Less than half a year ago I would rarely consider going to a café during the day; life was lived at high-speed, with me rushing between home and work in the morning, and back again in time for Dylan arriving home for tea. I remember how stressful the late afternoon would feel as I raced between appointments or prepared lectures at my desk frantically, clock-watching and dicing with leaving times, pushing the limits of my home ETA. Afternoon tea and cake at 4pm? Impossible. A meal out and trip to the theatre? Once in a very blue moon.  A leisurely approach to Christmas shopping for Dilly? No chance: I would race around a single shop in a single lunch hour, hoping for serendipity. Which (it occurs to me, looking at the time) is what I’ll be doing again this year if I don’t get going :-)

Day 95: Borders

DSCF1244So my friend and I decided that this transition blogging has been time well-spent in that it has encouraged me to be watchful about Dylan (and myself) as we learn to live our separate lives.

I have needed the light and shade of these 100 days. In July I made a list of things I was looking forward to taking up once I was no longer a carer. On Day 79, however, I reflected that I hadn’t yet managed to kick-start my life. Five months since Dylan moved into residential care, I said to my friend, and I still hadn’t done anything on my list.  ‘Oh I wouldn’t worry about that’, she shrugged, ‘you can do those things later’.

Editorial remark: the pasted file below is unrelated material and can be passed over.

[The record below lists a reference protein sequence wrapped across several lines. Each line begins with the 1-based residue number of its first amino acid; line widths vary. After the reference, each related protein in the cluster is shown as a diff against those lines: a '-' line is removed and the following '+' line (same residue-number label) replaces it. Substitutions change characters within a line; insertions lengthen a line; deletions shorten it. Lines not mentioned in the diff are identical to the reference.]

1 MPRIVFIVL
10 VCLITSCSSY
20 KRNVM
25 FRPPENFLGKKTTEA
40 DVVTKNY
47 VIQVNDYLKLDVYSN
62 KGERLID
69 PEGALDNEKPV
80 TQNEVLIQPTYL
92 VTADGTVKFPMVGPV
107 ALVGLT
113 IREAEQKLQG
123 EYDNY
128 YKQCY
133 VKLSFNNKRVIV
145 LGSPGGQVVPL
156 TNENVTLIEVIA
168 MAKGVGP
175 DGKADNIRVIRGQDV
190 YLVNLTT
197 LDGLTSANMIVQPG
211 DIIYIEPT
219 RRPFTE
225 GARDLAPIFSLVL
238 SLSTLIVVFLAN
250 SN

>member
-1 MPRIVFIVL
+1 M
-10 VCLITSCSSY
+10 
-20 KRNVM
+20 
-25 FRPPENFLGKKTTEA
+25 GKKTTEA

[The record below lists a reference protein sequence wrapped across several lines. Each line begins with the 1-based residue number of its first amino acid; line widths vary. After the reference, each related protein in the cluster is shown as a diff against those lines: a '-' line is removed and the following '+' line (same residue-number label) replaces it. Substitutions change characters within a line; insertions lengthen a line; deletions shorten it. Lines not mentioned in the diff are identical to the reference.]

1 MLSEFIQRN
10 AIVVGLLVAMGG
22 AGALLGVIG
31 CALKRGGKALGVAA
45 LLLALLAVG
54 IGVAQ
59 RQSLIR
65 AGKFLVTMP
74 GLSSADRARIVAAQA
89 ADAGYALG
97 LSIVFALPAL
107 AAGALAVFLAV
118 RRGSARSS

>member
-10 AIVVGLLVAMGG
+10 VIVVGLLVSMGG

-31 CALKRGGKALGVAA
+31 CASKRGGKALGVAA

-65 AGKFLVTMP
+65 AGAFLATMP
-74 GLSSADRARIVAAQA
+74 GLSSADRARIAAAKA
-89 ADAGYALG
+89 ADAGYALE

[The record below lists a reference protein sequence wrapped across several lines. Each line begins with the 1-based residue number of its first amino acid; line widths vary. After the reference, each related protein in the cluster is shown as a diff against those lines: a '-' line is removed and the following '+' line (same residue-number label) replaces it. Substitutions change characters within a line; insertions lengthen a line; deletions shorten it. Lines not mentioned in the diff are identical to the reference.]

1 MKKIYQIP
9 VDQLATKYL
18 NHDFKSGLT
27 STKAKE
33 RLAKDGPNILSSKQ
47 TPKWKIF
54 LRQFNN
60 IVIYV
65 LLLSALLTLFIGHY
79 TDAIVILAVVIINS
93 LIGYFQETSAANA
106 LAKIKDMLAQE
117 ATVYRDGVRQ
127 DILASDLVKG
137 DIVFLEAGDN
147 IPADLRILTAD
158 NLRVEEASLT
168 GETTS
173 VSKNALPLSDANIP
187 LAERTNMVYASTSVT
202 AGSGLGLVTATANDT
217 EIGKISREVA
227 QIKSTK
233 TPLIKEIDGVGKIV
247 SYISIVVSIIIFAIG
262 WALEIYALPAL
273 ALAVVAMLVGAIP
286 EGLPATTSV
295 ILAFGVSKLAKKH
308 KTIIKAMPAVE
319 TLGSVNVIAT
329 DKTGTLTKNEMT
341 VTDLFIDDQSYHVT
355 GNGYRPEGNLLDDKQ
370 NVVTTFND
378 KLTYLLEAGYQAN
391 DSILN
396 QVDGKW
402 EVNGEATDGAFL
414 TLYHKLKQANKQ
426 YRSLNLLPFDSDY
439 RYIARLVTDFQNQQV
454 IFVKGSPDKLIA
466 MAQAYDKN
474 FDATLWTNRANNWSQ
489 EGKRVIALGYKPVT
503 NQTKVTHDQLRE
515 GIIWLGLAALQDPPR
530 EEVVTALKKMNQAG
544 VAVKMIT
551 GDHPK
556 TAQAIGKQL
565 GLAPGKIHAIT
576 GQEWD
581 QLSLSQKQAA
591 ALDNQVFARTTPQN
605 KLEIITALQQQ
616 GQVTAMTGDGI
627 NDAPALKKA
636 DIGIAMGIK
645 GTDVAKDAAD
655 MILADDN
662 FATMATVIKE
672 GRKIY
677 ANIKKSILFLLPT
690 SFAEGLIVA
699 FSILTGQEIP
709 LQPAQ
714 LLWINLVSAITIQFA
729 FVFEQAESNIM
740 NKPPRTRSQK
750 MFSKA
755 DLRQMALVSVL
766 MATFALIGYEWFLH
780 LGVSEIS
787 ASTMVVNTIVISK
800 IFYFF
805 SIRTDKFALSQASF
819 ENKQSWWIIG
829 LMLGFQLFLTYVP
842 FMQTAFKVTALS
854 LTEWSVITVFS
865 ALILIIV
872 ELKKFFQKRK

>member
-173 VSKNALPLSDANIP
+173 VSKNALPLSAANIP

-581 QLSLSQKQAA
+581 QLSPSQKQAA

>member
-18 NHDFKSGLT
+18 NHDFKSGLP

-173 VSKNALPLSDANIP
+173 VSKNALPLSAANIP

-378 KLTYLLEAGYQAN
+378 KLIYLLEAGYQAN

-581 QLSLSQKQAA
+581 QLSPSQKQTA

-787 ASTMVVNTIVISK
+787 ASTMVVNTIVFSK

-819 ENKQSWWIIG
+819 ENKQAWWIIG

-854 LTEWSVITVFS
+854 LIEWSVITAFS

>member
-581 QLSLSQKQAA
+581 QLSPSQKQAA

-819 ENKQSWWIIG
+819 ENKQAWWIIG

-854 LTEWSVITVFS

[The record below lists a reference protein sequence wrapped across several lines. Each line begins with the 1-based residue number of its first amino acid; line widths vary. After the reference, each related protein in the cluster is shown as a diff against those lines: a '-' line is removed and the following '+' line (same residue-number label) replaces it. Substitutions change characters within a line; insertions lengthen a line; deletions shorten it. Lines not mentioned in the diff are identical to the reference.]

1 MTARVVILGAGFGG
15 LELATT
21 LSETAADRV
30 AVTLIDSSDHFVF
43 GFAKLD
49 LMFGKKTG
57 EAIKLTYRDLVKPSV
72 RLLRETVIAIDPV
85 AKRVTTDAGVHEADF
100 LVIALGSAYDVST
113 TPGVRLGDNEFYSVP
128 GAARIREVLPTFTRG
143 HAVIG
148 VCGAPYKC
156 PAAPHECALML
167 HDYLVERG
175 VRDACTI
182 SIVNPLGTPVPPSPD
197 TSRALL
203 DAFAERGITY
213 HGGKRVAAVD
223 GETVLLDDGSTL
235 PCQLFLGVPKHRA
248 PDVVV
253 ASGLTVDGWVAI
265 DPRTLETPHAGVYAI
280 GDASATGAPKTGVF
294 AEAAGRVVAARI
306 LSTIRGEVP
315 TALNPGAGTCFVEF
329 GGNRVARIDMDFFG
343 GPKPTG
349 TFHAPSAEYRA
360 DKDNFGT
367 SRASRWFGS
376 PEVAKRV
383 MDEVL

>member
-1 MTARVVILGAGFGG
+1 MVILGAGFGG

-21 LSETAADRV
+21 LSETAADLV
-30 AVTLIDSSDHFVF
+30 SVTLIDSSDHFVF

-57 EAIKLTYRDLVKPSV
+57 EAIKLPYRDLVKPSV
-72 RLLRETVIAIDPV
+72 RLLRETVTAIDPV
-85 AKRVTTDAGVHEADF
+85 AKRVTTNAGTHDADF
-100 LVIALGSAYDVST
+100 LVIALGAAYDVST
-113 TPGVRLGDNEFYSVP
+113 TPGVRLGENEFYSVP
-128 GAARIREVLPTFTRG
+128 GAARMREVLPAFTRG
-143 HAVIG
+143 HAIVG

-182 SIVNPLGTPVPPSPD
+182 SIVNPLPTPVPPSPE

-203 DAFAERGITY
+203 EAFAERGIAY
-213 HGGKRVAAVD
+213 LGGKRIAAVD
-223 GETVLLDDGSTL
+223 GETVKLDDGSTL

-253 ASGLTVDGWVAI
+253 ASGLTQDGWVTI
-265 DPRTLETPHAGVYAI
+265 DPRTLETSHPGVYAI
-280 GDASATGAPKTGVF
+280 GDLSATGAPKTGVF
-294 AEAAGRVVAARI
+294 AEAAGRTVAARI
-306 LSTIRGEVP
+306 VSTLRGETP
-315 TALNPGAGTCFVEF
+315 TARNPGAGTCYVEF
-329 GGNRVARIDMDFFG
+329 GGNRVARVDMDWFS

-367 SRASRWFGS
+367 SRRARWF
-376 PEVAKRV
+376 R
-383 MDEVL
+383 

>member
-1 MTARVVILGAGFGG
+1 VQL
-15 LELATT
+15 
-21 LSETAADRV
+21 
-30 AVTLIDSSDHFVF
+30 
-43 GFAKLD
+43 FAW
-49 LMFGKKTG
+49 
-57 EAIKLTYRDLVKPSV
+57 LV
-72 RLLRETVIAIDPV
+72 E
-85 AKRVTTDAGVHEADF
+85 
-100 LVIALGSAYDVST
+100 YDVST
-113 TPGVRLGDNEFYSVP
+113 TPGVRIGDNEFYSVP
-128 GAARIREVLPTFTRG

By committing myself to observing this process for 100 days I have created a physical and psychological landscape as well as a virtual space. It can feel, on different days, like a limbo place, half-way house or no-man’s land: metaphors of loss, healing and conflict can all be applied to this learning to live without Dylan. Life as a carer is another country; I have been taking my time, crossing its borders slowly.

Day 94: Tap, Tap, Tap

Dylan's first other tree 002Although Dylan’s speech is limited he is pretty good at communicating his needs and desires; over the years he has developed a system of sound and gesture from which I can usually figure out what he wants. Sometimes, however, I am stumped. Tonight, for example, Dylan was trying hard to communicate something to me during dinner and I simply could not figure out what it was he wanted to tell me.

I had driven to see Dylan after work; as I was away last weekend it had been a week since we’d seen each other, the longest that Dylan and I have been apart. When I arrived he was in his coat waiting, bag stuffed with books and DVDs. We were about to head out when Dylan darted back to his room to fetch his visual schedule: ‘he likes me to talk him through his week while we’re waiting for the food’, I explained to the care worker. Once we were in Pizza Hut, however, the visual schedule became all-consuming. ‘Why don’t we look at one of your library books?’ I suggested. But Dylan was locked into ‘Sunday’ with its photo of me followed by a photo of home. I assumed Dylan needed reassurance about the weekend following last week’s change of rhythm: ‘You will be coming home soon’, I told him.